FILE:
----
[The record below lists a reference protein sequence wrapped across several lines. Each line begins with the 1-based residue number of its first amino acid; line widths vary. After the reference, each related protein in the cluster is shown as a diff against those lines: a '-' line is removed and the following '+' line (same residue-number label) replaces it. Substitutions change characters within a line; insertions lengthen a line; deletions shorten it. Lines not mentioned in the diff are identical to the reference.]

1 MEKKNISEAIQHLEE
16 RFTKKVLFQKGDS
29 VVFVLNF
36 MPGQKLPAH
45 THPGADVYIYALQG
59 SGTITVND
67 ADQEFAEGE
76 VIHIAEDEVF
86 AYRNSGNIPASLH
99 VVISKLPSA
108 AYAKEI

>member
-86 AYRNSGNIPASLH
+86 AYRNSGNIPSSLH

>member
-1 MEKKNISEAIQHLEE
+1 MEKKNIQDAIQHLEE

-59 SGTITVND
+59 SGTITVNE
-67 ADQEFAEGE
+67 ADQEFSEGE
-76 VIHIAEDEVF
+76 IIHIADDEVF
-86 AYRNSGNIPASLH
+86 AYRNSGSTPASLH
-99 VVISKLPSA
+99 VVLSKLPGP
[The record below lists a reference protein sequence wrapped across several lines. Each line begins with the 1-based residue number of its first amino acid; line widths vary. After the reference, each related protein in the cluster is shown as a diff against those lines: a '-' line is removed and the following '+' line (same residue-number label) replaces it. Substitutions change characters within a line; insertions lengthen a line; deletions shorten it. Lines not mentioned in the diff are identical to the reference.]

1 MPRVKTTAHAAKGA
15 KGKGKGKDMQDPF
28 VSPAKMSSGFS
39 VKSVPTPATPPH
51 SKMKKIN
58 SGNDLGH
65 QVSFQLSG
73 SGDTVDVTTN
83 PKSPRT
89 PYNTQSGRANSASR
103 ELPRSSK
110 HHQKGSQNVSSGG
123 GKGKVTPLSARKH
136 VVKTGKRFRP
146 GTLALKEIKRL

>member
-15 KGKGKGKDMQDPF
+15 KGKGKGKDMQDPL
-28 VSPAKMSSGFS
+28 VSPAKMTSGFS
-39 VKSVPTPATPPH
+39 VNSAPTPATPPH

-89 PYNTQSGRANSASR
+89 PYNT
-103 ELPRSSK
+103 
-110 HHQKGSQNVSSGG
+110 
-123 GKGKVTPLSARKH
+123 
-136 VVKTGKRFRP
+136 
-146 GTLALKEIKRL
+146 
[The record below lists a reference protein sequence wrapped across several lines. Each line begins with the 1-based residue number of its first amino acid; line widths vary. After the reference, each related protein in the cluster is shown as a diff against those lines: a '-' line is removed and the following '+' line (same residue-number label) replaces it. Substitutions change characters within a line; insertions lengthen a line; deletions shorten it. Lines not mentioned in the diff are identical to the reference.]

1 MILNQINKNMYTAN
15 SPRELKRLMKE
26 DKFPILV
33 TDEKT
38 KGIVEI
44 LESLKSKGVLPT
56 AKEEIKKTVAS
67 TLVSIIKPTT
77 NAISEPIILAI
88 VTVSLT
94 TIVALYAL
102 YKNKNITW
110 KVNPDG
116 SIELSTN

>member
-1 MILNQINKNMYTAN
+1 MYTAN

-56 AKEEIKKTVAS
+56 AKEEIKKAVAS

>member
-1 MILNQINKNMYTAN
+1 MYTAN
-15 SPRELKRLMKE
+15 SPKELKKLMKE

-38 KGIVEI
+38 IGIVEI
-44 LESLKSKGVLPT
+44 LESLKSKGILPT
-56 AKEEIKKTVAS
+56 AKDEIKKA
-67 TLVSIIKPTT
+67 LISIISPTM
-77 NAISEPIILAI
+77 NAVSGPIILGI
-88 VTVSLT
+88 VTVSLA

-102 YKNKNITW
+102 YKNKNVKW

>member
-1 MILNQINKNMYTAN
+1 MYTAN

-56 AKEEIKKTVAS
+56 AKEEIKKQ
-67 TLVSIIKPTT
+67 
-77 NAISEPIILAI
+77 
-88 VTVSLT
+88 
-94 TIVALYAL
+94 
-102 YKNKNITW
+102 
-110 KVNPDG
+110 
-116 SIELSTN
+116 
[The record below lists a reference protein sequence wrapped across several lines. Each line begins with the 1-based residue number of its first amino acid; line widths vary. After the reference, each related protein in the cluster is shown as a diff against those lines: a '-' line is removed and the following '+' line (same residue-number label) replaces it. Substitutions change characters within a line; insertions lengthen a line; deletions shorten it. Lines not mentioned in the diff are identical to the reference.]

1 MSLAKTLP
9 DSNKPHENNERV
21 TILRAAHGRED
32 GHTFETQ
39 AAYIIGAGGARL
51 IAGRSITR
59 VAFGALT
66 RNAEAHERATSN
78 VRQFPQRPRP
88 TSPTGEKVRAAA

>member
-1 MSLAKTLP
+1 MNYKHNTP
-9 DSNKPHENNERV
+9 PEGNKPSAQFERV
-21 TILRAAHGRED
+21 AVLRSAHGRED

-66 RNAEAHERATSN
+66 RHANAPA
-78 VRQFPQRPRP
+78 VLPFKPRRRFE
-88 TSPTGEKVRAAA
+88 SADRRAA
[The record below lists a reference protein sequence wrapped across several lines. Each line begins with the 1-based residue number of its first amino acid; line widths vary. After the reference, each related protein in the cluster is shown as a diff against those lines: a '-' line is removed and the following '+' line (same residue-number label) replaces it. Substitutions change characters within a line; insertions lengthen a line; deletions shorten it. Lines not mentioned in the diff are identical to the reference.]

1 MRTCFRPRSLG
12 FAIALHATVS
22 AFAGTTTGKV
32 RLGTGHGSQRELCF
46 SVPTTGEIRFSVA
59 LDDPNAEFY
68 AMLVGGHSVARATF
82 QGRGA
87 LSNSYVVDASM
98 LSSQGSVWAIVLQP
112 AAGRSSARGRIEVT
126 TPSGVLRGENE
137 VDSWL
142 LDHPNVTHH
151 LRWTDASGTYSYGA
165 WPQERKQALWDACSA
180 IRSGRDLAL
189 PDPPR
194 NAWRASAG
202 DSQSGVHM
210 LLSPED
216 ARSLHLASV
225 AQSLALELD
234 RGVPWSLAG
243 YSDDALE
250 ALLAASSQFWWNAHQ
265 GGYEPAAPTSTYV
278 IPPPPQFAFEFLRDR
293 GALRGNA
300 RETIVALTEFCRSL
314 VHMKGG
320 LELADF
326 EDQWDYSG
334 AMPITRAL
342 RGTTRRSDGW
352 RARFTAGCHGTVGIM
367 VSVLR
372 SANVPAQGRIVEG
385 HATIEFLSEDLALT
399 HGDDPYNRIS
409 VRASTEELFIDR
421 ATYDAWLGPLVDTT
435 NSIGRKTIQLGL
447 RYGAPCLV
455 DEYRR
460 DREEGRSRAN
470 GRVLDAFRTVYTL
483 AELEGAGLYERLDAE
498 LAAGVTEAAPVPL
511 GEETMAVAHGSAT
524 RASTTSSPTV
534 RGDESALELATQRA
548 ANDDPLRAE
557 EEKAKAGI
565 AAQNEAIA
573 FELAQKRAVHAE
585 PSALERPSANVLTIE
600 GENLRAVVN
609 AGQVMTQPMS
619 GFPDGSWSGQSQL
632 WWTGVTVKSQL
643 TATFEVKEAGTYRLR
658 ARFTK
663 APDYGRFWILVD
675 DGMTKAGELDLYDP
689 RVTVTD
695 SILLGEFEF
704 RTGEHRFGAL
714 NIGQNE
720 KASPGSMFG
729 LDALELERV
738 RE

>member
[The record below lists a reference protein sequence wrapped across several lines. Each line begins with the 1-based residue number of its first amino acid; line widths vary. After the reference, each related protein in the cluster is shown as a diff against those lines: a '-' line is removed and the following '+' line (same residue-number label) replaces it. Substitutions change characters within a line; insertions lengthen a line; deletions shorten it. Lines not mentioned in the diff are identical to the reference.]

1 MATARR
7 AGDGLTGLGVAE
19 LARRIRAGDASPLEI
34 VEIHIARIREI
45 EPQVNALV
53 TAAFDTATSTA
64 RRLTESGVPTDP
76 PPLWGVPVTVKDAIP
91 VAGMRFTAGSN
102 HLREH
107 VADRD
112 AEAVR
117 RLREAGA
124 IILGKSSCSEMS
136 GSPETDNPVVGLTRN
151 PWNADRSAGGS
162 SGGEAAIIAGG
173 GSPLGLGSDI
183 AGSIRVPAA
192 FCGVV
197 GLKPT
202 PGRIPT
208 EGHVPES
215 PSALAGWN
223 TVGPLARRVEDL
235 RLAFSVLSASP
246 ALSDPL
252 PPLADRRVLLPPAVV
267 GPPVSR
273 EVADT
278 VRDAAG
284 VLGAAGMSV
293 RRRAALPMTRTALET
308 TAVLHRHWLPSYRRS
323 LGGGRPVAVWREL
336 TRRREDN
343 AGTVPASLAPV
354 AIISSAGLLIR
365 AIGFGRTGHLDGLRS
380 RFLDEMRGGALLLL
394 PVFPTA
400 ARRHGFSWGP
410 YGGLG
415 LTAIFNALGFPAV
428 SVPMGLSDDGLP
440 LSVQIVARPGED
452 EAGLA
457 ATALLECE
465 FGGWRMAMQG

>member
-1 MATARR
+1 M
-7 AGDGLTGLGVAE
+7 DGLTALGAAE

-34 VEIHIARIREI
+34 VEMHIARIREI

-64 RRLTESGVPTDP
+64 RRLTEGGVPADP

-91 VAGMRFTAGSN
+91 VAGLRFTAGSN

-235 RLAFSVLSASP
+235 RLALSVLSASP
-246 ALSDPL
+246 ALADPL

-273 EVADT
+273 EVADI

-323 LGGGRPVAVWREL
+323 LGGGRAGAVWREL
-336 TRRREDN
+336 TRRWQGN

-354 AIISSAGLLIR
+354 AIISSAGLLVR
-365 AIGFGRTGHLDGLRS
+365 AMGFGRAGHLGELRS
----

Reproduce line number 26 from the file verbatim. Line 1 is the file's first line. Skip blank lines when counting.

+86 AYRNSGSTPASLH